Terrain Generation — August 28, 2016

Terrain Generation

My third series in my AP Portfolio was on terrain generation. Computers mainly use terrain generation for simulations and games. For each of the visualizations in this series, I variations on the “midpoint displacement algorithm.”  The idea behind this algorithm is that you can add layers of detail to a data set by adding values based on the averages of the surrounding values. For example, if you have two points with the values 10 and 20, you can add another point at 15. By adding in a bit of random variation, a computer can create realistic terrain from only two starting points. This is called the midpoint displacement algorithm.

One Dimension: Noise

The first version of this is generating noise. At each iteration, the computer creates new points in between pairs of existing points.test

Over multiple iterations, this creates a more and more detailed set of points spaced at different distances. This can be audiolized as tones (hence the name “noise”) or can just be left as a series of randomly spaced points.

My final piece for this visualization included some extra colored circles for context:

End9.png


Two Dimensions: Path

In two dimensions, instead of varying the spacing, the algorithm varies the height of each point. With some coloring, this eventually creates a detailed 2D terrain like the bottom layer:Terrain Generation Algorithm

To better illustrate this, I laid out the algorithm’s steps by color:End56


Three Dimensions: Terrain

The midpoint displacement algorithm is most commonly used for 3D terrain generation. In this form, it is called the diamond-square algorithm.

Diamond_Square.svg

As shown in the above image, the algorithm takes a series of alternating diamonds and squares and fills in the center point of each. By repeating this hundreds of times, you end up with a 3D terrain map.

For my final piece on 3D terrain generation for my concentration, I again tried to combine each step in the algorithm into the final image. This image is shown to the right. Each step is displayed, stacked on top of the previous and denoted by a difference in the color. You can see how it gets more and more detailed as the algorithm progresses.

Terrain Generation 3-dimensions (1)


Four Dimensions: Space

This is where this all gets a little bit confusing. The first three dimensions of this algorithm are somewhat straightforward. They have basic goals and display methods. The fourth dimension, time, is a bit harder to picture. To make it a bit easier, imagine the fourth dimension is color. In each previous visualization, only the last dimension is affected by the algorithm. For the terrain, the x and y positions of each pixel are set, only the height of the pixel is changed. Extending this to the fourth-dimensional visualization, the position is completely locked and only the color is changed. Two different examples:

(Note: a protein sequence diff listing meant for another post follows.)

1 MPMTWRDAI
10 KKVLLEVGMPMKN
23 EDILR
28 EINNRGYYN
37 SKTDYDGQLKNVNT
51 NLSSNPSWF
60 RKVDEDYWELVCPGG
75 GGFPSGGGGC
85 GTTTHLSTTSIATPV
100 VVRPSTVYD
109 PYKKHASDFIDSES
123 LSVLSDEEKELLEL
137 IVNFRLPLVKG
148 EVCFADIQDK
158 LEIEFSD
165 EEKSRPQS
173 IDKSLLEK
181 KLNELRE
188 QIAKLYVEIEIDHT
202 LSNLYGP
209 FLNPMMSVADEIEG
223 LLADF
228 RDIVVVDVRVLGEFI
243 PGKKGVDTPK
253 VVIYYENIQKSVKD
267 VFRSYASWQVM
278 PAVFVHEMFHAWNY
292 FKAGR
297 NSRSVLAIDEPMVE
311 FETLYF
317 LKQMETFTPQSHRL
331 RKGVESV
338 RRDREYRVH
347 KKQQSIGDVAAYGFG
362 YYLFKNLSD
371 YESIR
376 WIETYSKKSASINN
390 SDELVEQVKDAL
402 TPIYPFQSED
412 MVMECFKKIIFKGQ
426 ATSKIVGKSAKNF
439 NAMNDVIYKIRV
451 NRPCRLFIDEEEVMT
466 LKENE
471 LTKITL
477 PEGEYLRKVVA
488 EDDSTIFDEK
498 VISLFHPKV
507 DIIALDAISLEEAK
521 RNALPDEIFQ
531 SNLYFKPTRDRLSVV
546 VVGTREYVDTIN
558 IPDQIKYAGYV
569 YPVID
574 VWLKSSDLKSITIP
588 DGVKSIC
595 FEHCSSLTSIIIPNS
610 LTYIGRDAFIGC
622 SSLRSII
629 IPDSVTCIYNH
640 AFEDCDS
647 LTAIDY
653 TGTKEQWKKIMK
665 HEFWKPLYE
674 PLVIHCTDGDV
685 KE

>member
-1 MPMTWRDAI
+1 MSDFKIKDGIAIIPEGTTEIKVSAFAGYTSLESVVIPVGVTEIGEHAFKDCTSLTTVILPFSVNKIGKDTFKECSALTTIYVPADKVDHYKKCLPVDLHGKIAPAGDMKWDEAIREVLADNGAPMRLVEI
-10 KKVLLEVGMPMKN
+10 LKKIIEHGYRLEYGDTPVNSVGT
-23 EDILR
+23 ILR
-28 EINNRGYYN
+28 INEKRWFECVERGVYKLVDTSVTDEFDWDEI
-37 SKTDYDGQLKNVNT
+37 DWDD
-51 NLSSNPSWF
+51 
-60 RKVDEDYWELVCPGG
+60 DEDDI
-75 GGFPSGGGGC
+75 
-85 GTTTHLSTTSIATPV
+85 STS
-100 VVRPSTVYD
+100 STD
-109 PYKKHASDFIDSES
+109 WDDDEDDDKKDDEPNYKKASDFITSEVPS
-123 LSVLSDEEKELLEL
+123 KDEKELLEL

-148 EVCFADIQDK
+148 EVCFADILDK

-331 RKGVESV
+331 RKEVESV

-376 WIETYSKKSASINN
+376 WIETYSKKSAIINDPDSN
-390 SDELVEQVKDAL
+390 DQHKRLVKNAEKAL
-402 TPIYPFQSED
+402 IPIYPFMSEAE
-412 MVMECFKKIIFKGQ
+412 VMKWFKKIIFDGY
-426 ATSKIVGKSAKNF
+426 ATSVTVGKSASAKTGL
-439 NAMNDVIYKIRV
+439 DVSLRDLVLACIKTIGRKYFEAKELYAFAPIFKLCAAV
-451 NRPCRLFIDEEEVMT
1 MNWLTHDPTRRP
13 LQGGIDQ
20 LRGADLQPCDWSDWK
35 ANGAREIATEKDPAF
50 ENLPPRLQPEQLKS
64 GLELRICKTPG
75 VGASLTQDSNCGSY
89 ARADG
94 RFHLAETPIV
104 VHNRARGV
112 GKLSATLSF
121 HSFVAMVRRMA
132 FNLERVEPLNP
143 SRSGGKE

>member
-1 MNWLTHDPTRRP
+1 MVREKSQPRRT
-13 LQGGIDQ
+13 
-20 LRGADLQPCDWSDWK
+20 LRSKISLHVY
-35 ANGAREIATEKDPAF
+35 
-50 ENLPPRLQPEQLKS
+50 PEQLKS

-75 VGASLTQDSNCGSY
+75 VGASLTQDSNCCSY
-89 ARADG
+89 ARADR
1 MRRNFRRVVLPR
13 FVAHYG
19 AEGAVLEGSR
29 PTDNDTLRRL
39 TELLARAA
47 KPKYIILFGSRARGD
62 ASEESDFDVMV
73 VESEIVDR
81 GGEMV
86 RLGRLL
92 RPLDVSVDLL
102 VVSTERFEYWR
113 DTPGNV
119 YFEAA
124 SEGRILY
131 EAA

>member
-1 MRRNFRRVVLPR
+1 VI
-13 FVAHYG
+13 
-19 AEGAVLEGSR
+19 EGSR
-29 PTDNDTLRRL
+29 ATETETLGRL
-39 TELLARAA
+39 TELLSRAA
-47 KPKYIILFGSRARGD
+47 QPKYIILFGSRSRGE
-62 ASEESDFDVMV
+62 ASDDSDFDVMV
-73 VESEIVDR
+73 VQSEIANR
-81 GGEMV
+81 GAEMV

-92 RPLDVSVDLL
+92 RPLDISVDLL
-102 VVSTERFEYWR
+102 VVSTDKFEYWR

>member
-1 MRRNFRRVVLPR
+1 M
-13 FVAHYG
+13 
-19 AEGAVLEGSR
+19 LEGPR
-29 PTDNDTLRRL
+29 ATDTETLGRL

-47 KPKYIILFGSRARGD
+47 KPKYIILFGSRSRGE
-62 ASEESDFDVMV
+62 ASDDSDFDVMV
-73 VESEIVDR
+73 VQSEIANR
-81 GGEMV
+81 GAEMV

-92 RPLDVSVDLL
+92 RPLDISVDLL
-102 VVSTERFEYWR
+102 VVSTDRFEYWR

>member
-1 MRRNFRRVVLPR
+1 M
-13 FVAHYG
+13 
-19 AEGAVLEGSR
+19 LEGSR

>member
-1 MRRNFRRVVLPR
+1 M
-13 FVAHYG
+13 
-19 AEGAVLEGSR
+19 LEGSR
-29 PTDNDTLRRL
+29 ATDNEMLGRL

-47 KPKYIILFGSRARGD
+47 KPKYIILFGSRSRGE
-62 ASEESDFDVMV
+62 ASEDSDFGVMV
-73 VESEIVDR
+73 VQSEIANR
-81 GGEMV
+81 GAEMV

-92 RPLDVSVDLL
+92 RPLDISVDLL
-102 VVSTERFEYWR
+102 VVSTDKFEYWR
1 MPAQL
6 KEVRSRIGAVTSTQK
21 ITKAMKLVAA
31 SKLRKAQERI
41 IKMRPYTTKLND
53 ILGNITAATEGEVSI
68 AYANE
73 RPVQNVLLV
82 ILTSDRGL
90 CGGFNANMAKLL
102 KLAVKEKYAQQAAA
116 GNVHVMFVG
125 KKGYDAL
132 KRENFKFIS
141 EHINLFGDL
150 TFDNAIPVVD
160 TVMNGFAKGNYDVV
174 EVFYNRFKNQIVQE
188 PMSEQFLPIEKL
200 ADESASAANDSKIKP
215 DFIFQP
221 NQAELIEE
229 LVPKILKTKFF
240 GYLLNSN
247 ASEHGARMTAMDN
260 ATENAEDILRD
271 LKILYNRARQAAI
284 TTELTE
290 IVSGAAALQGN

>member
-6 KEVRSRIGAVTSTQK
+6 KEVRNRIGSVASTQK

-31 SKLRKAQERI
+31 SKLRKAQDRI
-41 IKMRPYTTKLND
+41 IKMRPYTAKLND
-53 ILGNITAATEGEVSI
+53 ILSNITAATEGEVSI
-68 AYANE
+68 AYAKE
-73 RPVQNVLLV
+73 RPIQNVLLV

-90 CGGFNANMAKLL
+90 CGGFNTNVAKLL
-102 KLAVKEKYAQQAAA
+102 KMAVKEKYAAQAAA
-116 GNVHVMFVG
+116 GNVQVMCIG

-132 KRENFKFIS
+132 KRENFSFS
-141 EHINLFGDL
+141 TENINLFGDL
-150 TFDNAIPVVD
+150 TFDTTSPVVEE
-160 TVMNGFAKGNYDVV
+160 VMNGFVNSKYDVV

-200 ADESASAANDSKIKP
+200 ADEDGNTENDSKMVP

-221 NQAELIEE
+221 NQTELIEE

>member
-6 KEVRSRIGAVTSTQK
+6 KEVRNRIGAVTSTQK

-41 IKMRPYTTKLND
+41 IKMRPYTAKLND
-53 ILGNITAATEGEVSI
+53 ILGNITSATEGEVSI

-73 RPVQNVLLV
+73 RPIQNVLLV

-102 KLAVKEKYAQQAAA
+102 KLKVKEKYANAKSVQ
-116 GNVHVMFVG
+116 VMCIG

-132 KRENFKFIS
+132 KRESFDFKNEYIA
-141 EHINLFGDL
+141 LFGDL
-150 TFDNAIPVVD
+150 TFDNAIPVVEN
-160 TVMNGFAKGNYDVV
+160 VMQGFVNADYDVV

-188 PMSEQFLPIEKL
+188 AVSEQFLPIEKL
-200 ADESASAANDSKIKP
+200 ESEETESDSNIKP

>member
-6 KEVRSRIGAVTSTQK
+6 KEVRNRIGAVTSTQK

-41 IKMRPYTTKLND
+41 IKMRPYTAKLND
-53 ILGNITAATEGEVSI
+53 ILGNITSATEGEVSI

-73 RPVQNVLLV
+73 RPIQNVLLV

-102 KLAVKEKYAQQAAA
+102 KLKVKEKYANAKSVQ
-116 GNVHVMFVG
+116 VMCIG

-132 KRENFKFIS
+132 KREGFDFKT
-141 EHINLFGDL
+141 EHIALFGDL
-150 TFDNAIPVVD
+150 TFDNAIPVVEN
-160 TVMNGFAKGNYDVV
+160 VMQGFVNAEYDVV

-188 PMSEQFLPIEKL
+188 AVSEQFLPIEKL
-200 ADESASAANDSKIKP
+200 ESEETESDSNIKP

These are essentially clouds of color formed by what I call the Octo-Hexahedron algorithm. Essentially, it is a 3D extension of the diamond-square algorithm. These are full cubes filled with clouds of color. The fourth dimension can also be represented by transparency.

Screenshot 2016-08-24 23.36.18


Finally, you can actually represent the fourth dimension with time. This is in the form of an animation:


To tie these all together, I made a video with both the color and time-based animation:


Hexahedron-Octohedron AlgorithmFor the final still image for my concentration, I had to once again combine steps into one image. I used the same stacked approach with color changes to show time progression.


I had a ton of fun making this collection of pieces and exploring the midpoint displacement algorithm and its uses.

If you have any questions, comment below! Thanks!

 

Fabric Simulation — August 8, 2016

Fabric Simulation

For my AP Computer Science final project, I created a fabric simulator from scratch in Processing. This idea spawned from my HAPTIX project. I wanted a way to better model the full 3D positioning of a glove with only a few fabric stretching measurements.